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A family wades through a flooded street caused by heavy monsoon rains, in Karachi, Pakistan, Sunday, Aug. 11, 2019. Monsoon rains have inundated much of Pakistan, leaving large parts of the southern city of Karachi underwater and causing some deaths. (AP Photo/Fareed Khan) — Copyright 2019 The Associated Press. All rights reserved.

'Urban disaster': Karachiites decry govt mismanagement as rainwater transforms roads into rivers

"Could care less who is in power and who has been — you are all incompetent," says journalist Alia Chughtai.
Updated Aug 11, 2019 09:06pm

As the current spell of monsoon rain in Karachi entered its second day on Sunday, Twitter was flooded with users protesting the scale of mismanagement in the city which saw rainwater turn roads into rivers.

Journalist Alia Chughtai sought to remind everyone that Karachi had always been "an urban disaster" no matter who had taken the reins of power in the city.

"Everything in Karachi has come to [a] standstill. It’s incredible how people will shout and scream on Twitter for a few days and [t]hen we go back to forgetting that Karachi is an urban disaster. Could care less who is in power and who has been — you are all incompetent," she wrote.

Journalist Mahim Maher shared an alarming video capturing the rescue of eight people stranded on the Korangi Causeway.

Aamna Isani, Editor of Instep magazine at The News demanded that the "usually super active" PPP leaders offer some explanation as to why the city was left to its own devices during the last few decades.

"I would like leaders of the PPP, usually super active on social media, to wake up and comment/explain WTF they’ve been doing for the last few decades to see Karachi crumble like this," she said.

In the midst of all the rage, Sadia Dada made it a point to thank the "brave comrades" who were out carrying rescue operations throughout the metropolis.

"My city weeps as #KarachiRains continue today. Thank you to our brave comrades who are out there to keep it moving. Stay safe everyone!" she wrote.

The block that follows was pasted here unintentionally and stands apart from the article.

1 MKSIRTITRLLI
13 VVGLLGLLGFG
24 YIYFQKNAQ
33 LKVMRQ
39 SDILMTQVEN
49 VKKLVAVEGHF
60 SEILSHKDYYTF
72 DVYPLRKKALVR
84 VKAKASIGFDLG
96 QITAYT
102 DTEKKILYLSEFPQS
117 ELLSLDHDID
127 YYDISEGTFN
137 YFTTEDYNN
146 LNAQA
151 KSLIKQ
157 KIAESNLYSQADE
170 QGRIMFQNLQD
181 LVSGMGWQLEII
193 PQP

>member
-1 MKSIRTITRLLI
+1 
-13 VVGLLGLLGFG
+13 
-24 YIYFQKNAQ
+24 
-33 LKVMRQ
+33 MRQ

Another Twitter user Rabia, also terming the rain situation "an urban disaster", said that the problem lies in "romanticising" of the city due to which a blind eye is turned to the its problems.

"This is what happens when you push that romanticised narrative of Karachi being a chaotic yet promising place filled with adventures, etc. Please call a spade a spade. This isn't a city anymore. This is an urban disaster," she said.

As the storm continued to brew, Minister for Maritime Affairs Ali Haider Zaidi of the Pakistan Tehreek-i-Insaf, seemed to be playing the blame game, drawing attention to the fact that drains cleared by the party continued to function properly and that the city was destroyed "over the past few decades".

"Nalas that we cleared over the past 5 days are flowing & there is no flooding around them. But the infrastructure of this great metropolis has been destroyed over the past few decades due to unplanned growth & construction. Rain therefore plays havoc yet again!" he said.

Mirza Moiz Baig, a lawyer by profession, also deplored the city's condition, attributing it to "an emasculated city government" not concerned with much more than "gimmicks and photo ops".

"Karachi isn't suffering due to the rain alone. It’s suffering due to an an inept Sindh govt, an emasculated city govt led by an unscrupulous mayor & MNAs focusing on gimmicks and photo ops instead of legislation to change the city’s administrative and financial status," he said.

Journalist Shayan Naveed shamed the ruling parties for blaming each other instead of bringing in a concrete plan to save the city.

"Sick to my stomach after seeing that video of the three boys electrocuted on Shahbaz, while PTI and PPP are busy (on twitter) blaming each other. I hate this place," she wrote.

Meanwhile, journalist Gibran Peshimam, shared this "lakeside" view from his inundated home in Karachi's Defence area.

“Lakeside” Khayaban-e-Shahbaz, Karachi. Well done DHA, a symbol of excellence. Has been the case for over a decade now, but they’re busy building more DHAs instead of fixing the current ones’ problems," he complained.